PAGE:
As I get closer to publishing my collection of blogs, I’ve had to start thinking more seriously about my target audience, a title and potential ideas for a cover. I don’t like this part. It’s not in my gift set or why I started writing. Last week I talked to someone who has a degree in Marketing and asked for some ideas on how to spread the word about the upcoming book. She immediately asked me who my target audience was. Apparently “anyone and everyone” is not a useful answer. For marketing purposes I am apparently going to have to narrow it down. But in reality, I know my answer is right. I have personally heard from readers who are 46 year old married mom’s like me, as well as 75 yr old businessmen, 60 year old grandmas, and 25-70 year old singles. They are from all walks of life; authors, entrepreneurs, professors, doctors, homemakers, musicians, pastors, etc. And many of them think very differently from each other on matters of God and church and faith and spirituality. So how in the world can there be a common thread in a pool this vast? Let me back up a minute…
I was literally on my knees begging God for some clarity. I have been trying to discern what I write about so I can declare an audience. I consider cancer, faith and addiction to be some of my most repeated themes. But within that framework I cover control (over and over again), worry, fear, spirituality, purpose, and general life lessons that one can learn from Special Ed Pre-Schoolers. In other words, it’s impossible to pick one overarching theme. As usual, when I ask for an answer, He gives it. And this time it came to me immediately: “It’s not what you write about, it’s why you write about it.” I could just as easily write in a journal about all of this and keep it between me and God. Which, by the way, would be far less embarrassing. God already knows I am a nut-job. But I choose differently. I write it to YOU. I write it to you because God has put it on my heart to share my struggles so that you (regardless of your age, life-stage, marital status or views on God) don’t feel alone in yours. My belief is that God created us, and he created Eve to be with Adam because “it is not good for man to be alone.” That doesn’t mean that we never spend time by ourselves, it means that we were not designed to live in isolation. Secrets and shame keep us isolated.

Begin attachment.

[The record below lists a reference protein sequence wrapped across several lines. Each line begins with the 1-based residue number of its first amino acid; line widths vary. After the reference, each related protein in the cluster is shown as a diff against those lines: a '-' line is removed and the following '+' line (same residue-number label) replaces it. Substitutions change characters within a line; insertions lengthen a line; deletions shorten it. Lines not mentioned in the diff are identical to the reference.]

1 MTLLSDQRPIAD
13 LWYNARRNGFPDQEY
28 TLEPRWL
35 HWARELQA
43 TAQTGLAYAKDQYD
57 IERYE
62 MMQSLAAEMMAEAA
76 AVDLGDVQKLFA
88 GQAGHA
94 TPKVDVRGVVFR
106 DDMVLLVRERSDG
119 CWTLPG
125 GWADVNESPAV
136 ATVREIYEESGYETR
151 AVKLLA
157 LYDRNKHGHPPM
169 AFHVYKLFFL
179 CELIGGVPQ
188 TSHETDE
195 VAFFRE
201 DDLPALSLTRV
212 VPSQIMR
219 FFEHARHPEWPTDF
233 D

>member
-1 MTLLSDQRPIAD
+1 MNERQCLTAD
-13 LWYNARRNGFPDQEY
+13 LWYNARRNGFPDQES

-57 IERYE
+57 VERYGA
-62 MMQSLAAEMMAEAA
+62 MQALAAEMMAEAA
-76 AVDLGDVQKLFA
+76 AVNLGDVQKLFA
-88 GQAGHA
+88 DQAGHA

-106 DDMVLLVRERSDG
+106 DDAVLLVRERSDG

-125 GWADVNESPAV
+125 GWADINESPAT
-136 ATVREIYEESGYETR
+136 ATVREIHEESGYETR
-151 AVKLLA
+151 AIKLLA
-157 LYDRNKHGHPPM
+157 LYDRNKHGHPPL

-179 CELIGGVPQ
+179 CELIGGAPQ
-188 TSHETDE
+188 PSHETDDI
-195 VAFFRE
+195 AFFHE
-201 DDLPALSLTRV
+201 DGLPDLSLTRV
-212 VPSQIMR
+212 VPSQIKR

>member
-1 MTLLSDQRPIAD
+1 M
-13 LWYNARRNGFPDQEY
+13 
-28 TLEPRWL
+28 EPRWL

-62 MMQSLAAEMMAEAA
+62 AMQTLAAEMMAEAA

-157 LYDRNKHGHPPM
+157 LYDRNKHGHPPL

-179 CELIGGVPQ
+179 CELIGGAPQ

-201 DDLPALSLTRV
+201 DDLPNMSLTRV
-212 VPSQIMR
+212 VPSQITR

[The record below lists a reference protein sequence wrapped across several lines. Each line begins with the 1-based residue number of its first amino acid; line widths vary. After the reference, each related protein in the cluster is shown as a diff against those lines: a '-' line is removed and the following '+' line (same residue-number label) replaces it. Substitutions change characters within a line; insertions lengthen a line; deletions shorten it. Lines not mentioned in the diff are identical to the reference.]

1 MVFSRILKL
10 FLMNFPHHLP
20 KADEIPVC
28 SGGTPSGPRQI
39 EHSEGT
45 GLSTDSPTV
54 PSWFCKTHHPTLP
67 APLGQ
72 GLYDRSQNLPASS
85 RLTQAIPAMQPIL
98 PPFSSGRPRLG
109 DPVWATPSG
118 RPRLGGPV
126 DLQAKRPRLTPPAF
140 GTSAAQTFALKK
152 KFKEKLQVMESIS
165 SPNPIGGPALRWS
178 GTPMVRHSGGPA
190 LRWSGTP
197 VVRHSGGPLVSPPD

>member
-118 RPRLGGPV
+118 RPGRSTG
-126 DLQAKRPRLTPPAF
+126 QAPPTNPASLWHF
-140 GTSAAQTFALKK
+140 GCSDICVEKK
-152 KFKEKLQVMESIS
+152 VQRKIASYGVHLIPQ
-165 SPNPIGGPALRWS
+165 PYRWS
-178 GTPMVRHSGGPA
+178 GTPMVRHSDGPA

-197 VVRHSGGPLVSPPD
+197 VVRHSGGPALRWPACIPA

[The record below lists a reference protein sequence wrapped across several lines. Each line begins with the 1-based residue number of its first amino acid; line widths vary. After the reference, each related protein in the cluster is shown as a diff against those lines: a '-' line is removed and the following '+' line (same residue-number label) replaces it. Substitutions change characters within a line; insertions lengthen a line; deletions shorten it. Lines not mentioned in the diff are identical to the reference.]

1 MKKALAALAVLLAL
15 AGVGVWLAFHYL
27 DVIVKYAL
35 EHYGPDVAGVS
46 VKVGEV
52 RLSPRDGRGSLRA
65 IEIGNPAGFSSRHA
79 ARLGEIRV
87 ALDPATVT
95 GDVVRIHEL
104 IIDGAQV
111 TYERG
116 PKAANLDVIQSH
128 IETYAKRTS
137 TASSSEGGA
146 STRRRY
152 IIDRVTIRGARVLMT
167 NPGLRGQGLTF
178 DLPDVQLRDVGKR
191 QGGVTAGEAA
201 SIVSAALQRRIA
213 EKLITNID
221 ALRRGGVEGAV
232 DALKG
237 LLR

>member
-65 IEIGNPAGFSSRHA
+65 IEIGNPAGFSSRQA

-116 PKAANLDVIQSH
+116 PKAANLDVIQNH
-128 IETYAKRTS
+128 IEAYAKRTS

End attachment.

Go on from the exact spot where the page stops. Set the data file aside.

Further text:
We have a book in our house called Post-Secrets. It’s heart wrenching to read the entries. It is a compilation of confessions by people who were instructed to send in a post-card revealing “anything-as long as it is true and you have never shared it with anyone before.” One read, “Sometimes I wish that I was blind, just so I don’t have to look at myself everyday in the mirror.” Another, “I have so many secrets I don’t know which one to send in.” People are keeping secrets about themselves. If me sharing some of mine can help you come out of hiding about yours, then I am willing to go there. I am finding that plagues of the heart like worry and fear and anxiety and desire to fix, manage and control are universal struggles and do not discriminate. I don’t know about you, but I feel about 12 years old on the inside most of the time anyway.
I recognized this “why” in me when I had Leukemia. Specifically, after I lost my hair. When I was out in public, I was especially aware-searching, even-for others like me. Someone who might be wearing a dew rag or beanie or just plain rocking the bald head. I would always sidle up to them and start talking as if it were perfectly normal to have a personal conversation about a complete stranger’s health issues. But it was always received with gratitude. With an understanding that we shared the same disease. It was my way of asking “You too?” And then assuring them that “Me too.” We were not alone in our battle.
Every single time I write a blog, no matter the topic, I am saying the same: “You too? Me too.” You may feel crazy, lazy, guilty, fearful, faithless and hopelessly flawed and less-than, but you are not the only one. You may question God’s goodness, kindness, wisdom, purpose and capacity to love and forgive “someone like you”, but you’re not the only one who feels that way. Maybe it’s just the two of us (though I highly doubt it), but when we carry our brokenness with someone who understands, the burden is much lighter. It breaks our isolation and helps us live as we were created to live…together.
YOU TOO? ME TOO.